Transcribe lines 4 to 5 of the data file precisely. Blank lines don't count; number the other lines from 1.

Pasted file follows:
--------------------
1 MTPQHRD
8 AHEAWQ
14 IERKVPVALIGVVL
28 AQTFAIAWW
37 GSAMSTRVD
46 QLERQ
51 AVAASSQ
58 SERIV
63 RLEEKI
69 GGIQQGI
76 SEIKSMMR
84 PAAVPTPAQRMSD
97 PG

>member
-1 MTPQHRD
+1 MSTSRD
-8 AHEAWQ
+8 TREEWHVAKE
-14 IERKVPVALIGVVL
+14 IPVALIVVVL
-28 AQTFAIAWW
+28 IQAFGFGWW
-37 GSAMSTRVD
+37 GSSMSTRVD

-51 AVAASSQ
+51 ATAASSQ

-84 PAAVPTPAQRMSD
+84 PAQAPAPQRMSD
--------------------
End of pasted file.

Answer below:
28 AQTFAIAWW
37 GSAMSTRVD